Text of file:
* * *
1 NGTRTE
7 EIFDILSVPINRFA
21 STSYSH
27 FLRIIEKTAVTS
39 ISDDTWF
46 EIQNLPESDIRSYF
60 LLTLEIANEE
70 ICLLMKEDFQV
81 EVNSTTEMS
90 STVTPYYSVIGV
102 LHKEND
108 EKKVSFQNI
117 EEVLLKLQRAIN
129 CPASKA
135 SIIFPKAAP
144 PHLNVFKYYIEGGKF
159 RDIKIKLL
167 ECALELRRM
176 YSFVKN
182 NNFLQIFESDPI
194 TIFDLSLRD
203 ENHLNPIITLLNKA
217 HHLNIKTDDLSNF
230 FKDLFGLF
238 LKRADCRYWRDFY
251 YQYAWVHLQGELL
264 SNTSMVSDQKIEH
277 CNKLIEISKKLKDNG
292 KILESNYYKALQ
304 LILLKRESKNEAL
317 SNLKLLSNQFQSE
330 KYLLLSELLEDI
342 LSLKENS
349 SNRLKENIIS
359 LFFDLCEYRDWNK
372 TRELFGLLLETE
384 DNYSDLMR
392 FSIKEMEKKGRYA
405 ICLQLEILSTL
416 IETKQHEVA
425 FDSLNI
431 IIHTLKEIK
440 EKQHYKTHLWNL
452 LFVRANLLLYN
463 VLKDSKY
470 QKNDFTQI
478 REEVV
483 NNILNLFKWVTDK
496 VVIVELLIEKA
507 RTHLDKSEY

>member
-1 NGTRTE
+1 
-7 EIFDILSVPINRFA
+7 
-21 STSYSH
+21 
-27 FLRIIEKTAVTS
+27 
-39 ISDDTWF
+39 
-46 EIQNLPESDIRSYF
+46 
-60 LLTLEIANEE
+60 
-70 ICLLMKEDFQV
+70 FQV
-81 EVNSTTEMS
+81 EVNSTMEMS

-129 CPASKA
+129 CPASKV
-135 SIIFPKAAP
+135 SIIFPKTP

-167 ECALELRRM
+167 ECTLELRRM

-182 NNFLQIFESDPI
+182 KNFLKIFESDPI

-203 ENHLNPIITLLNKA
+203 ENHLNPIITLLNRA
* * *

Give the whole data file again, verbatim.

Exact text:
1 NGTRTE
7 EIFDILSVPINRFA
21 STSYSH
27 FLRIIEKTAVTS
39 ISDDTWF
46 EIQNLPESDIRSYF
60 LLTLEIANEE
70 ICLLMKEDFQV
81 EVNSTTEMS
90 STVTPYYSVIGV
102 LHKEND
108 EKKVSFQNI
117 EEVLLKLQRAIN
129 CPASKA
135 SIIFPKAAP
144 PHLNVFKYYIEGGKF
159 RDIKIKLL
167 ECALELRRM
176 YSFVKN
182 NNFLQIFESDPI
194 TIFDLSLRD
203 ENHLNPIITLLNKA
217 HHLNIKTDDLSNF
230 FKDLFGLF
238 LKRADCRYWRDFY
251 YQYAWVHLQGELL
264 SNTSMVSDQKIEH
277 CNKLIEISKKLKDNG
292 KILESNYYKALQ
304 LILLKRESKNEAL
317 SNLKLLSNQFQSE
330 KYLLLSELLEDI
342 LSLKENS
349 SNRLKENIIS
359 LFFDLCEYRDWNK
372 TRELFGLLLETE
384 DNYSDLMR
392 FSIKEMEKKGRYA
405 ICLQLEILSTL
416 IETKQHEVA
425 FDSLNI
431 IIHTLKEIK
440 EKQHYKTHLWNL
452 LFVRANLLLYN
463 VLKDSKY
470 QKNDFTQI
478 REEVV
483 NNILNLFKWVTDK
496 VVIVELLIEKA
507 RTHLDKSEY

>member
-1 NGTRTE
+1 
-7 EIFDILSVPINRFA
+7 
-21 STSYSH
+21 
-27 FLRIIEKTAVTS
+27 
-39 ISDDTWF
+39 
-46 EIQNLPESDIRSYF
+46 
-60 LLTLEIANEE
+60 
-70 ICLLMKEDFQV
+70 FQV
-81 EVNSTTEMS
+81 EVNSTMEMS

-129 CPASKA
+129 CPASKV
-135 SIIFPKAAP
+135 SIIFPKTP

-167 ECALELRRM
+167 ECTLELRRM

-182 NNFLQIFESDPI
+182 KNFLKIFESDPI

-203 ENHLNPIITLLNKA
+203 ENHLNPIITLLNRA